Usage of the Term ‘Web 2.0’

Note: In the previous article I suggested that some writers should avoid using the term ‘web 2.0’, and thus probably wrongly implied that they don’t know what web is. The following is an explanation of what I actually meant.

If definition means “the act of defining or making definite, distinct, or clear” then the definition of ‘web 2.0’ provided by Tim O’Reilly is neither distinct nor clear. He tries to put way too many things under a single umbrella, under one next version—the 2.0—while many of these things are in a continuous development with varying speed and can not be defined by ‘versions’.

On the first page of the article he formulates the “sense of web 2.0” by giving a few examples of how web 2.0 is different from Web 1.0, like, “publishing –> participation”, “content management systems –> wikis” and “Britannica Online –> Wikipedia”.

If these are the chosen examples to illustrate the principles of web 2.0, then the arrow used between them means something different in each of the examples, which however contradicts to the use of an equal type linguistic/symbolic link among all examples. As none of the known symbols of logic are used (like or ), then lets try figure out what the author meant.

Does “publishing –> participation” mean that participation has become more important than publishing, or that there is an increase of participation over publishing? In any case, the value of blogs and wikis is their content; the value of a photo sharing site is the photos published and the tags added not the bare fact of people participating in this act.

The second statement “content management systems –> wikis” seems to be an equally bad one. What are people using for publishing their blogs — a wiki or a content management system? What are they using for collecting and organizing information? WordPress and MediaWiki are examples of a software for both — one powers enormous amounts of blogs while the other powers the Wikipedia. At the same time both Wikipedia and blogs are used as the primary examples to illustrate the idea of web 2.0. So what did O’Reilly exactly meant by using this “CMS –> wikis” example?

At the same time I do understand how people actually can understand or find their own formulation/sense of what the web 2.0 is. However, I would also argue that many of them who claim to have understood the web 2.0 don’t quite know how the web works, and what is unique about the increasing amounts of people contributing to it.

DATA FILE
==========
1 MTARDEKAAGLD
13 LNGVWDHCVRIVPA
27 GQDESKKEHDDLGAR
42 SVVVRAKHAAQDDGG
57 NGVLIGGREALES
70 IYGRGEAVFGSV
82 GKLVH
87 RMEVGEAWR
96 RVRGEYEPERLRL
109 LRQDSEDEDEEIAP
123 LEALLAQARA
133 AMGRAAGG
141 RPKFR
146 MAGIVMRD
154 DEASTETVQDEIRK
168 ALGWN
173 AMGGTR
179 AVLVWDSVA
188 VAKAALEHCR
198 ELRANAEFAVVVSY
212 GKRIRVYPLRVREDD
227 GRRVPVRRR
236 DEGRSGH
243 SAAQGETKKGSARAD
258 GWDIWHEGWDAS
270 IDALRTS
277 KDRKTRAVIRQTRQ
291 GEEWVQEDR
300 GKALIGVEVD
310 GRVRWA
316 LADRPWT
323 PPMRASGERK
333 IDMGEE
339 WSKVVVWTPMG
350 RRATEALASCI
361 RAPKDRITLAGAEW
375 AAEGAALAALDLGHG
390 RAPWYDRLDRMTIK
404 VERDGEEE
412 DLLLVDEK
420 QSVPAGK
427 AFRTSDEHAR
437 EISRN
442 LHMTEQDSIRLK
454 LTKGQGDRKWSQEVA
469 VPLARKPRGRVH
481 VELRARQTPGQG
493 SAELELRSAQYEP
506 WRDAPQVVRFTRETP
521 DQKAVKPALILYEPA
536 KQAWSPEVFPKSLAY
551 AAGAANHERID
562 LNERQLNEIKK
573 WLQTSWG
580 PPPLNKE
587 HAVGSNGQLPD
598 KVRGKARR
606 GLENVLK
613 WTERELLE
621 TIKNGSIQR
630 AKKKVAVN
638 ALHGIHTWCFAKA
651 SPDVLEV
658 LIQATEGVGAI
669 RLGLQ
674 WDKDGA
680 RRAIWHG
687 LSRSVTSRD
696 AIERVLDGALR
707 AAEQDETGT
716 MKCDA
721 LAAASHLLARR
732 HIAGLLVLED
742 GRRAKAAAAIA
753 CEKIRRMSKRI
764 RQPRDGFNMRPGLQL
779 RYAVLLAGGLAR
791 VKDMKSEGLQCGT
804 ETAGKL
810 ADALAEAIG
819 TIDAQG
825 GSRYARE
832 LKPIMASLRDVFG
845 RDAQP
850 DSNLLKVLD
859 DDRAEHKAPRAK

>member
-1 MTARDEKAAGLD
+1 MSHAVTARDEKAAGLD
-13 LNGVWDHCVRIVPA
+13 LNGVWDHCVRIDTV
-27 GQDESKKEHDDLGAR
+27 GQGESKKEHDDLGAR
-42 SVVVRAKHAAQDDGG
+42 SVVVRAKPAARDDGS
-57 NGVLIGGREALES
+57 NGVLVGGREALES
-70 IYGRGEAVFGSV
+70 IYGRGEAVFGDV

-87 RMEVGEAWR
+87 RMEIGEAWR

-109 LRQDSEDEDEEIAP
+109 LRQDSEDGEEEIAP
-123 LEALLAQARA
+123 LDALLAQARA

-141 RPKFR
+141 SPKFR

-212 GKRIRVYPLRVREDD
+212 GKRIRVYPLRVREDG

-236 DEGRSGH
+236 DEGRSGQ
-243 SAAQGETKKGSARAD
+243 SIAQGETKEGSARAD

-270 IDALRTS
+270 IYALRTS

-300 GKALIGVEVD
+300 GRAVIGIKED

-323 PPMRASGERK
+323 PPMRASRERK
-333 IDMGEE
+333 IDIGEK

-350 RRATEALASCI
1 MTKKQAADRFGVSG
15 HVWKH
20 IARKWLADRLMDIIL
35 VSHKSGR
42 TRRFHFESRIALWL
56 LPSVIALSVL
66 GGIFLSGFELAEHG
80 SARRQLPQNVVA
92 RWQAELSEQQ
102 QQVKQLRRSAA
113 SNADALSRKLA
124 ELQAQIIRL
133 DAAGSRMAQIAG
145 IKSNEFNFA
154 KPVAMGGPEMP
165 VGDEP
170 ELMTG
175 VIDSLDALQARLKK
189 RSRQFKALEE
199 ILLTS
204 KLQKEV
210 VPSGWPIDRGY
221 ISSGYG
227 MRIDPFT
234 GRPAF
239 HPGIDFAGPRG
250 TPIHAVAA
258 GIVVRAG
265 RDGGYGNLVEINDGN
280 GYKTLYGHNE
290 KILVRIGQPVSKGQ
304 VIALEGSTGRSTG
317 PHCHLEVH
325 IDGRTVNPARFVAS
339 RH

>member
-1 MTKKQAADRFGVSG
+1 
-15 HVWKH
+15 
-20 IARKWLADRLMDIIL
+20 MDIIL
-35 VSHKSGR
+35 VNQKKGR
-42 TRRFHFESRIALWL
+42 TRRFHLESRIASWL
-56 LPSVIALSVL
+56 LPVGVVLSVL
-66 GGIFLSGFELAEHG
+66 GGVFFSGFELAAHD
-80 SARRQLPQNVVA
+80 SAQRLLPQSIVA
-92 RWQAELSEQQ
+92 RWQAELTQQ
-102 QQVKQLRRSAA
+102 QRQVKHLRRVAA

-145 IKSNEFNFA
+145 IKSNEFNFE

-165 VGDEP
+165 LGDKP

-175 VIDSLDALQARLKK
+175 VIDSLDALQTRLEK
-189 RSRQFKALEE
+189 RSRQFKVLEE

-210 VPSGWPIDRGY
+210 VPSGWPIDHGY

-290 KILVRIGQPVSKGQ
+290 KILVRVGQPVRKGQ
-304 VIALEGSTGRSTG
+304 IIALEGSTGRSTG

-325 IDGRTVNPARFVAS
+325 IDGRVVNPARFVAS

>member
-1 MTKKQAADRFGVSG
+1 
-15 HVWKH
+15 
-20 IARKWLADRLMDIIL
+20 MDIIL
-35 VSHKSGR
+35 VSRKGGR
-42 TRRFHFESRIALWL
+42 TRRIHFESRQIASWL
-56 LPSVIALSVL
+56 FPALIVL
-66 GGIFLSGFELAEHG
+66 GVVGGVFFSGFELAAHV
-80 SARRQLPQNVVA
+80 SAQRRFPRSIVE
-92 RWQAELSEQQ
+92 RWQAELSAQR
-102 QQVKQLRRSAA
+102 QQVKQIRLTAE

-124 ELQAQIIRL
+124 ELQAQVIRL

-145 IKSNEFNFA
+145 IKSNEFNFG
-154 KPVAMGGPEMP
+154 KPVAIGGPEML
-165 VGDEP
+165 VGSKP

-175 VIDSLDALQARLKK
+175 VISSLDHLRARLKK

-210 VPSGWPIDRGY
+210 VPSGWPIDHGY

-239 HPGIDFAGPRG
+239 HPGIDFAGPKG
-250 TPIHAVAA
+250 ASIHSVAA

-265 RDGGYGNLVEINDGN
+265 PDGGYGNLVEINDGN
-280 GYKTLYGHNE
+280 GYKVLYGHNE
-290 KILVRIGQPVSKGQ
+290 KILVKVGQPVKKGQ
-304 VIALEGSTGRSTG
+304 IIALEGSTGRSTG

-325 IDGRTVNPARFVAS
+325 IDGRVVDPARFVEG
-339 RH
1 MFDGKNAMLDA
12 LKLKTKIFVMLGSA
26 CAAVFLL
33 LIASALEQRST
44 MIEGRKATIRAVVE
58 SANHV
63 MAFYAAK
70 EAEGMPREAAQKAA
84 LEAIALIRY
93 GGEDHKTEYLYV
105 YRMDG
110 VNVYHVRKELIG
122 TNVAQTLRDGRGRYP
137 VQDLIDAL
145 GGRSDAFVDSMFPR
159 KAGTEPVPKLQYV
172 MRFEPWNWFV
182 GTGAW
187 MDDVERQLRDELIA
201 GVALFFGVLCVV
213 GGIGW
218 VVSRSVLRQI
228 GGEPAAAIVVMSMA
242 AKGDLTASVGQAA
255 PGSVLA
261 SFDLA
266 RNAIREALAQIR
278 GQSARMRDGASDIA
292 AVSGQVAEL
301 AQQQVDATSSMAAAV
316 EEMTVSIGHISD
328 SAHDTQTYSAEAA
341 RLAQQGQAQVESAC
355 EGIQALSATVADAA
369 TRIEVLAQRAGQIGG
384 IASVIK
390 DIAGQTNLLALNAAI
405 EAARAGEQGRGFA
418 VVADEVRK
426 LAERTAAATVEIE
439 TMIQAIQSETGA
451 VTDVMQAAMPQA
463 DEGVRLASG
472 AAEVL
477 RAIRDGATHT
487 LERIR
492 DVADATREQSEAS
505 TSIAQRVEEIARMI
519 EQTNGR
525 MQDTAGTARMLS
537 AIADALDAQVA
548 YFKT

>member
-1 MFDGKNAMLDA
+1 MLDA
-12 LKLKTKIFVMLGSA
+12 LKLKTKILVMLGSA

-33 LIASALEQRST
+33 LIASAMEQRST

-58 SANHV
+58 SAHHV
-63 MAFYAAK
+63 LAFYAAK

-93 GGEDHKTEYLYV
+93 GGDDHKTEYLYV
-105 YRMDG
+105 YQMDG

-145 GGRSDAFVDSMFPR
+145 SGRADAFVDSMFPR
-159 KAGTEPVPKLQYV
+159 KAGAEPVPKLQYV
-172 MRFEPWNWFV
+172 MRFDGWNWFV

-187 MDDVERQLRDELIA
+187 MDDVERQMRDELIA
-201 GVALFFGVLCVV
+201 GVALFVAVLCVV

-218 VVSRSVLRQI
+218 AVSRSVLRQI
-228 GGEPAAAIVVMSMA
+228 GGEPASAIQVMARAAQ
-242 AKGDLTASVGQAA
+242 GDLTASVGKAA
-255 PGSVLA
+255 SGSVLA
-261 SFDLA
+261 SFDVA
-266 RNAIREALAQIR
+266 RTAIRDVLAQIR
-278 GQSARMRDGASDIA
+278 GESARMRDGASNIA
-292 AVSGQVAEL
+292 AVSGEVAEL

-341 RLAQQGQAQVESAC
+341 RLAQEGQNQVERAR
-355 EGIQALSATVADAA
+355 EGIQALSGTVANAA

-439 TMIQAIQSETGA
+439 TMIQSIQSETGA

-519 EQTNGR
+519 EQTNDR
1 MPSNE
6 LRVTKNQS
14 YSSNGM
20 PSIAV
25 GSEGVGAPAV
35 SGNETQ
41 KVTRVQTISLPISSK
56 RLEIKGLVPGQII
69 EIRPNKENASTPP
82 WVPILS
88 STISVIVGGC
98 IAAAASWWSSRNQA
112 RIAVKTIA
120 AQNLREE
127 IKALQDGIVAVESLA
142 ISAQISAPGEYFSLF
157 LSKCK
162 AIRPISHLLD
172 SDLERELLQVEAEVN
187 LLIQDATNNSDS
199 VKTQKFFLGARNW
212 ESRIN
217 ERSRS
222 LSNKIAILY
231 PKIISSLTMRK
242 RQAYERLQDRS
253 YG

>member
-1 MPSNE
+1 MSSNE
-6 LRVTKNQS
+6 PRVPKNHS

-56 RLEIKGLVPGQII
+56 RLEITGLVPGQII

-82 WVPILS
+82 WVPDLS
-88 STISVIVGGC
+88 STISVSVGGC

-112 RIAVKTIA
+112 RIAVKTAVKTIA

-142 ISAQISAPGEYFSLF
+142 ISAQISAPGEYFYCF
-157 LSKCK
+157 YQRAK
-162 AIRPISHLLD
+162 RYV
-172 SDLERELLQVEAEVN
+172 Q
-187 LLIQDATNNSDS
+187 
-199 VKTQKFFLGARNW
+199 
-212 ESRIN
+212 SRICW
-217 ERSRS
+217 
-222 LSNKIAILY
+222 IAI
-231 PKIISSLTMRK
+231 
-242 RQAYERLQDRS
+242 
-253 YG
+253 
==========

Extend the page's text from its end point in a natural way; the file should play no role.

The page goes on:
Many people would call facebook a typical web 2.0 application, while in fact it is a typical PHP software — no different than WordPress or MediaWiki. Now a lot of you will argue that those are its users (and that what they do) who make it a web 2.0 application, or that an API they provide for programmers, make it web 2.0.

So what exactly do you want to say about the facebook — do you want to describe how it enables user interaction or how it allows other programmers to use its data?

The lack of clarity and proper terminology is my single and only problem with bloggers/journalists using the term web 2.0, because they don’t get to the point of their message by simply labelling something web 2.0, and hence imply that they are talking about everything that Tim O’Reilly mentions in his article.

Bloggers and journalists (in press, TV and radio) should avoid using the term web 2.0 and concentrate on the particular subject of the web that they want to describe or analyse. There is a wealth of appropriate terminology that can be used to describe the web much better and more precisely than the buzzwords.

Suggested Reading

  • The Good, the Bad, And the ‘Web 2.0’” by Andrew Keen and David Weinberger in The Wall Street Journal — an excellent debate which illustrates that there is much more to the web than blogs, rss, podcasts and networking under the same web 2.0 cover.
  • Entrepreneurs See a Web Guided by Common Sense” by John Markoff in The New York Times already suggesting web 2.0, 3.0, 4.0
  • Waiting for the Web 2.0 bubble to pop” by Jack Schofield in Guardian Blogs — isn’t such a title implying that either facebook, flickr or Wikipedia are to pop? Although it talks about the companies making business out of web 2.0, it doesn’t explain who is actually going to be hurt in case of such an event and how it matters to an average user of a web 2.0 website.

What do you think?

What is your view on the web 2.0 term? Do you use it, and if so, what is your definition of it?

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2 Comments

  1. Alec East says:

    web2.0 is like love. Nobody can tell you you’re web2.0, you just know.

  2. Kaspars says:

    Alec, you are right. From such perspective it is indeed acceptable, this heavenly thing called web2.0.

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